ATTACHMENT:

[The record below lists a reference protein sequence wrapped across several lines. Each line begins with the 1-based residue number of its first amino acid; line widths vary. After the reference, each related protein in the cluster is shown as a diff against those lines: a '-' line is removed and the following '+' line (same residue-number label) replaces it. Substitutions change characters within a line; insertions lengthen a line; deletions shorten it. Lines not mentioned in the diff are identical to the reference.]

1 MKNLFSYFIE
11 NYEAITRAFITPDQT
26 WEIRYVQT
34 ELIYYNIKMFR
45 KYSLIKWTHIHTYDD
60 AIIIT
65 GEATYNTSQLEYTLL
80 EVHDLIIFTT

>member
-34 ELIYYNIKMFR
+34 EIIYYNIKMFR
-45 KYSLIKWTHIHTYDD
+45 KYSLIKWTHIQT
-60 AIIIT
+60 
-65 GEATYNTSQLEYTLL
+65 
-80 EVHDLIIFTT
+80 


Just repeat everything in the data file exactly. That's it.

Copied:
[The record below lists a reference protein sequence wrapped across several lines. Each line begins with the 1-based residue number of its first amino acid; line widths vary. After the reference, each related protein in the cluster is shown as a diff against those lines: a '-' line is removed and the following '+' line (same residue-number label) replaces it. Substitutions change characters within a line; insertions lengthen a line; deletions shorten it. Lines not mentioned in the diff are identical to the reference.]

1 MKNLFSYFIE
11 NYEAITRAFITPDQT
26 WEIRYVQT
34 ELIYYNIKMFR
45 KYSLIKWTHIHTYDD
60 AIIIT
65 GEATYNTSQLEYTLL
80 EVHDLIIFTT

>member
-34 ELIYYNIKMFR
+34 EIIYYNIKMFR
-45 KYSLIKWTHIHTYDD
+45 KYSLIKWTHIQT
-60 AIIIT
+60 
-65 GEATYNTSQLEYTLL
+65 
-80 EVHDLIIFTT
+80 